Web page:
(E) survey conflicting theories concerning the composition of circumstellar clouds
22. The passage implies that at the beginning of the life of IRC+10216, its mass was approximately
(A) 7.0 M⊙
(B) 6.0 M⊙
(C) 5.0 M⊙
(D) 1.4 M⊙
(E) 1.0 M⊙23.The view to which line 18 refers serves to
(A) reconcile seemingly contradictory facts
(B) undermine a previously held theory
(C) take into account data previously held to be insignificant
(D) resolve a controversy
(E) question new methods of gathering data
24. It can be inferred from the passage that the author assumes which of the following in the discussion of the rate at which IRC+10216 loses mass?
(A) The circumstellar cloud surrounding IRC+10216 consists only of CO and NH3 molecules.
(B) The circumstellar cloud surrounding IRC+10216 consists of material expelled from that star.
(C) The age of a star is equal to that of its circumstellar cloud.
(D) The rate at which IRC+10216 loses mass varies significantly from year to year.
(E) Stars with a mass greater than 6 M⊙ lose mass at a rate faster than stars with a mass less than 6 M⊙ do.
25. According to information provided by the passage, which of the following stars would astronomers most likely describe as a planetary nebula?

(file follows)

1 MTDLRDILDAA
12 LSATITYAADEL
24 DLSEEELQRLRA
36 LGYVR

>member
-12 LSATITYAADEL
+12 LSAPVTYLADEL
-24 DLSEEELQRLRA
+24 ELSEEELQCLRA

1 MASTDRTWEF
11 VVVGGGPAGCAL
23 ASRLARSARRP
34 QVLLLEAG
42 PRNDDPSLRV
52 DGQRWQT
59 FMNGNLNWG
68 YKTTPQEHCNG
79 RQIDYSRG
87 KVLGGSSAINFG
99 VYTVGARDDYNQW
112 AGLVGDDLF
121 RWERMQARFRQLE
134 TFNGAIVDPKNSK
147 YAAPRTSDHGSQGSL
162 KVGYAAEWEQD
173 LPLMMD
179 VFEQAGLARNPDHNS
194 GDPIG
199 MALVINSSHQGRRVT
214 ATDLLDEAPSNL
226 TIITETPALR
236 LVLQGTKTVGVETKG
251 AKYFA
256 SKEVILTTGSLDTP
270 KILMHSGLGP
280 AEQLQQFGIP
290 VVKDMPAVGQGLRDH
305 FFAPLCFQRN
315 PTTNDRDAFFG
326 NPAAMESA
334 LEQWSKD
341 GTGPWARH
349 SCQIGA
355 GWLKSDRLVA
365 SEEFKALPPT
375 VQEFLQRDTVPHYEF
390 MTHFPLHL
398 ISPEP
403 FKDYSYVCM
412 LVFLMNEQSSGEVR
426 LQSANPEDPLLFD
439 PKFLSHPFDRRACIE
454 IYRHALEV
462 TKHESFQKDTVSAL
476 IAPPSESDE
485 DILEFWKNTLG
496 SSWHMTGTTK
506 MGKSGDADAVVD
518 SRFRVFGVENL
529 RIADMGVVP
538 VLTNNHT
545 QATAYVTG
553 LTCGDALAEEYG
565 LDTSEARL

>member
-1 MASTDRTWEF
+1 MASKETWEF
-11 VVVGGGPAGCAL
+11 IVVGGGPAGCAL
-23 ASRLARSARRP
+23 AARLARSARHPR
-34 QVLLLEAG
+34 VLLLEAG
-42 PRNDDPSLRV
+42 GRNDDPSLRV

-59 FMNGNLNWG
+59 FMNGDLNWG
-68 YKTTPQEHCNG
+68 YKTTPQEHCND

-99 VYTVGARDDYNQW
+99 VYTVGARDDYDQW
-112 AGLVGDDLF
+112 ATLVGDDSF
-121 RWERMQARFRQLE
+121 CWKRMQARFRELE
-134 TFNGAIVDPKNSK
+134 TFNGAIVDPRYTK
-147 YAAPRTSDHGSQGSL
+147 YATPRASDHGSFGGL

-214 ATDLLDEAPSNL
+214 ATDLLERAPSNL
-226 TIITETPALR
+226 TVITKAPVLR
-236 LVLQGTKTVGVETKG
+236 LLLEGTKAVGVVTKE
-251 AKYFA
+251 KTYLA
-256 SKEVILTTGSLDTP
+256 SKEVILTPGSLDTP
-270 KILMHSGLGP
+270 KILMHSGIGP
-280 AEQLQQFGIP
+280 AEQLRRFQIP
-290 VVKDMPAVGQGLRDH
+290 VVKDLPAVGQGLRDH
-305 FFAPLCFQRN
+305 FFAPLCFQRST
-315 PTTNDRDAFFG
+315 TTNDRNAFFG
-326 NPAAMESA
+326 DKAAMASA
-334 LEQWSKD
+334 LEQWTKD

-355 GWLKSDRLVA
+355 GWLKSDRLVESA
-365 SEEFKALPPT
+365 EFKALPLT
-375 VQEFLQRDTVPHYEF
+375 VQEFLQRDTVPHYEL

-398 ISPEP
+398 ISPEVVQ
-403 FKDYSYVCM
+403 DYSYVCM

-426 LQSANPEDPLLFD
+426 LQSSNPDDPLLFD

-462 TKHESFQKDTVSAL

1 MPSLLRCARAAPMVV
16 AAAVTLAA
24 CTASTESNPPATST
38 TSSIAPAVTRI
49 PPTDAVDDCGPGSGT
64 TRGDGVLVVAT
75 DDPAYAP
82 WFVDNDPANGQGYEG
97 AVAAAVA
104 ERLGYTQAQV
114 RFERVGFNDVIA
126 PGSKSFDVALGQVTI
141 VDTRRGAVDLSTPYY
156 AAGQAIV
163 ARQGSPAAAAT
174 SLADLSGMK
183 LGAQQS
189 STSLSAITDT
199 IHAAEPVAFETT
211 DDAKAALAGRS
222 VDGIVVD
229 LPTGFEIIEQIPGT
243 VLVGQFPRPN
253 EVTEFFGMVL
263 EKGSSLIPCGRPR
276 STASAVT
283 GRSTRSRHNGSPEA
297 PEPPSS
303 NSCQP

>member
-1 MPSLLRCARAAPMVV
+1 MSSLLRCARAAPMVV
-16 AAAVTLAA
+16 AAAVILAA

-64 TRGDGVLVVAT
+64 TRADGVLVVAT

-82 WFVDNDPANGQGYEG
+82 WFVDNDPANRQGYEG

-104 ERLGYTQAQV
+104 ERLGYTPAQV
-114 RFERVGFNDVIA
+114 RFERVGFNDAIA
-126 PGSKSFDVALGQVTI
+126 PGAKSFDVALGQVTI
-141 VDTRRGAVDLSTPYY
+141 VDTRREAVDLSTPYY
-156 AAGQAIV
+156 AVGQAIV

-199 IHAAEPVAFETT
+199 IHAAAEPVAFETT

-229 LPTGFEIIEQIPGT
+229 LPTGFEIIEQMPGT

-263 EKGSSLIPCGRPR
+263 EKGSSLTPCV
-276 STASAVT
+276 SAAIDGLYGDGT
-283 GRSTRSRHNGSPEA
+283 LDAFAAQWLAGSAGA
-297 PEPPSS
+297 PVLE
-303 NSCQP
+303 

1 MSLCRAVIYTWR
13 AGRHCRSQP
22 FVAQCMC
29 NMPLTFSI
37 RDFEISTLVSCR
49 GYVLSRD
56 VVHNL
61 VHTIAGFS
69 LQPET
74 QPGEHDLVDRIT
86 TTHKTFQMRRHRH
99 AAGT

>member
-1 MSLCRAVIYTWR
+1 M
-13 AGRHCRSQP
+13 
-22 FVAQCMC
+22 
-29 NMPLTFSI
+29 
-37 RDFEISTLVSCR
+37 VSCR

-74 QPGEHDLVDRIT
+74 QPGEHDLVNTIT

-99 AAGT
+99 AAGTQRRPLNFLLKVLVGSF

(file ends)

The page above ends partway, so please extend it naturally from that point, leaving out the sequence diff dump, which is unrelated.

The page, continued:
(A) A star that began its life with a mass of 5.5 M⊙, has exhausted its nuclear fuel, and has a core that is visible to astronomers
(B) A star that began its life with a mass of 6 M⊙, lost mass at a rate of 1 M⊙ per 10,000 years, and exhausted its nuclear fuel in 40,000 years
(C) A star that has exhausted its nuclear fuel, has a mass of 1.2 M⊙, and is surrounded by a circumstellar cloud that obscures its core from view
(D) A star that began its life with a mass greater than 6 M⊙, has just recently exhausted its nuclear fuel, and is in the process of releasing massive amounts of gravitational energy
(E) A star that began its life with a mass of 5.5 M⊙, has yet to exhaust its nuclear fuel, and exhibits a rate of mass loss similar to that of IRC+10216
26. Which of the following statements would be most likely to follow the last sentence of the passage?
(A) Supernovas are not necessarily the most spectacular events that astronomers have occasion to observe.
(B) Apparently, stars that have a mass of greater than 6 M⊙ are somewhat rare.
(C) Recent studies of CO and NH3 in the circumstellar clouds of stars similar to IRC+10216 have led astronomers to believe that the formation of planetary nebulas precedes the development of supernovas.
(D) It appears, then, that IRC+10216 actually represents an intermediate step in the evolution of a giant star into a planetary nebula.
(E) Astronomers have yet to develop a consistently accurate method for measuring the rate at which a star exhausts its nuclear fuel.
27. Which of the following titles best summarizes the content of the passage?
(A) New Methods of Calculating the Age of Circumstellar Clouds
(B) New Evidence Concerning the Composition of Planetary Nebulas
(C) Protoplanetary Nebula: A Rarely Observed Phenomenon
(D) Planetary Nebulas: An Enigma to Astronomers
(E) The Diminution of a Star’s Mass: A Crucial Factor in Stellar Evolution